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Fabric container grown trees

root balls in field (click on photographs for detail)

Production: Some nurseries produce trees in fabric containers in field soil. Root Control Bags or Smart Pots In Ground are examples of this technology. Applying irrigation and fertilizer only to the top of the root ball will help increase roots in the ball compared to applying it to a larger area around the container (Beeson and Gilman 1995). Many tree species such as pear, maple, ash, holly, crapemyrtle, southern magnolias and others grown in fabric containers are harvested from the ground almost year round and potted into containers or sold directly to the landscape industry.

Root balls of field-grown trees are similar to those grown in fabric containers (See: photo comparison) except that fabric container-grown root balls are less than half the volume (Gilman et al 1992). This makes them easier to handle. About the same percentage of roots are harvested from both non-root pruned field and fabric container root balls (Gilman and Beeson 1996; Harris and Gilman 1991); although other studies show that more roots are harvested in a fabric container than a B&B field grown plant. Because the root ball is smaller, there is less water storage capacity in the fabric container root ball than in the larger-sized root ball of the B&B field-grown tree. Combined with a dense root system, this lesser reserve makes trees produced in fabric containers more sensitive to desiccation immediately after digging than trees grown directly in field soil. Nursery operators make provisions for delivering the irrigation needed to prevent desiccation immediately after harvesting. Many trees produced in In-ground fabric containers are potted up into above-ground containers and sold as containerized trees once they have rooting into the media. This makes them easy to handle.

Digging: Trees grown in fabric containers are easier to lift than the same size tree balled-in-burlap because they are smaller. However, they must be handled very carefully. If the tree is harvested early, before the root structure fills the fabric container, there may be little structure or rigidity to the root ball. Roots are easily broken inside the root ball. Fabric container trees also require more frequent irrigation than balled-in-burlap trees until they are established in the landscape (Harris and Gilman, 1993). They require staking to hold them up in the landscape. With these extra precautions, fabric container-grown trees transplant similar totraditional balled-in-burlap trees.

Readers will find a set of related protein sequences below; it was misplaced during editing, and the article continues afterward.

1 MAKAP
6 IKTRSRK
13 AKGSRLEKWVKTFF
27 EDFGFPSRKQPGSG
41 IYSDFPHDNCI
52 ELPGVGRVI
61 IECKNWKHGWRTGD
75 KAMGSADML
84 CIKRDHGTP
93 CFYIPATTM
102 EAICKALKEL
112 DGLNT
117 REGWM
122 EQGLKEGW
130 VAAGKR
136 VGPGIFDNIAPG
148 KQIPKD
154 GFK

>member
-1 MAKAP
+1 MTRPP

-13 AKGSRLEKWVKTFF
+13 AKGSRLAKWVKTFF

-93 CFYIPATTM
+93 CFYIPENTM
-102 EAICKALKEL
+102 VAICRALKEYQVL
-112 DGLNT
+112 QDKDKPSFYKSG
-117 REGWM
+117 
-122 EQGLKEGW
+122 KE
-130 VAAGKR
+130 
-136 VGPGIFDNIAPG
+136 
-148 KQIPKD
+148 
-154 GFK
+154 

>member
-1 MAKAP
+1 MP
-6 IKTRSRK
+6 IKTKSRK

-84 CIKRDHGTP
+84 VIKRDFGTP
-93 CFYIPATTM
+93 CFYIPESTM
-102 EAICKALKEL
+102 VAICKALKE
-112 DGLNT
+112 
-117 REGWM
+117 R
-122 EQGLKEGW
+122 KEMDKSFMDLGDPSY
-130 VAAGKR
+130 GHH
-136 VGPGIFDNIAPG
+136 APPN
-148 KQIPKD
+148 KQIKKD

rootsTrees produced in fabric containers are as viable in the landscape as those grown directly in the field if they are handled carefully and irrigated properly after digging. However, be sure to purchase trees that have been dug at least several weeks earlier to ensure that the tree will survive the shock from digging. Until they are established in the landscape, trees harvested from fabric containers will require more frequent irrigation than those from a field nursery (Harris and Gilman 1993, and others). Trees grown in fabric containers above ground do not have the same limitations.

Handling at the landscape: Root balls of field-grown trees in fabric containers are very fragile and must be handled carefully. Soil inside the ball can become loose from just a moderate disturbance. Never drop the ball because roots will loose contact with soil and trees will shock and are likely to die quickly. Always remove all fabric from the ball before carefully sliding it into the planting hole. Make a slit in the fabric from the bottom of the root ball to the top and gently pull the fabric from the ball. Most people lay the tree on its side to perform this operation. If the tree is held above ground a few days without mulch fabric removal becomes much easier.

Some fabric container designs allow only small-diameter roots to develop outside the fabric; fabric on these trees will be easy to remove without disturbing the root ball. Other fabrics allow large roots to develop through the fabric making fabric removal more challenging. A hand pruner can be used to cut large-diameter roots flush with the inside of the fabric to make removal easier. Some nursery operators use special tools designed to quickly remove fabric from the root ball.

Hardening-off trees: Trees dug several weeks or months prior to shipping to the landscape site are said to be "hardened off". Freshly dug trees are not "hardened off" and are very susceptible to death if not watered appropriately (Gilman 2001). During the "hardening off" period, roots begin to regenerate within the root ball, and the tree may drop some leaves. There may be other physiological adjustments made by the tree that are not now well understood. Some nurseries provide overhead irrigation to the foliage during the hardening off period, especially with summer digging. Purchasing freshly dug trees that are not hardened-off is not recommended.